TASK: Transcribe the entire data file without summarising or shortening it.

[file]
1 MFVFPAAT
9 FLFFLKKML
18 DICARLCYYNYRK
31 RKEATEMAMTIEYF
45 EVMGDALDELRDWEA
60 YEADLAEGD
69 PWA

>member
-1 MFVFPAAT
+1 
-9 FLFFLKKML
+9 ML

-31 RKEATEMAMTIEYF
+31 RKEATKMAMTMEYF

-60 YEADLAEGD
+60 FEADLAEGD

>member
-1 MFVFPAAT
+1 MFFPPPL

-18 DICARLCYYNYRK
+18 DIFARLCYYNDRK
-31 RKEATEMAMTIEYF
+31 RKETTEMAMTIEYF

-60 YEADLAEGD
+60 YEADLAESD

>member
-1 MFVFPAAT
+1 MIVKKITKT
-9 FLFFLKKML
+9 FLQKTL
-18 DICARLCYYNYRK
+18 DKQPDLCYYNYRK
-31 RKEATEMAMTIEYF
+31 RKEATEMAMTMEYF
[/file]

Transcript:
1 MFVFPAAT
9 FLFFLKKML
18 DICARLCYYNYRK
31 RKEATEMAMTIEYF
45 EVMGDALDELRDWEA
60 YEADLAEGD
69 PWA

>member
-1 MFVFPAAT
+1 
-9 FLFFLKKML
+9 ML

-31 RKEATEMAMTIEYF
+31 RKEATKMAMTMEYF

-60 YEADLAEGD
+60 FEADLAEGD

>member
-1 MFVFPAAT
+1 MFFPPPL

-18 DICARLCYYNYRK
+18 DIFARLCYYNDRK
-31 RKEATEMAMTIEYF
+31 RKETTEMAMTIEYF

-60 YEADLAEGD
+60 YEADLAESD

>member
-1 MFVFPAAT
+1 MIVKKITKT
-9 FLFFLKKML
+9 FLQKTL
-18 DICARLCYYNYRK
+18 DKQPDLCYYNYRK
-31 RKEATEMAMTIEYF
+31 RKEATEMAMTMEYF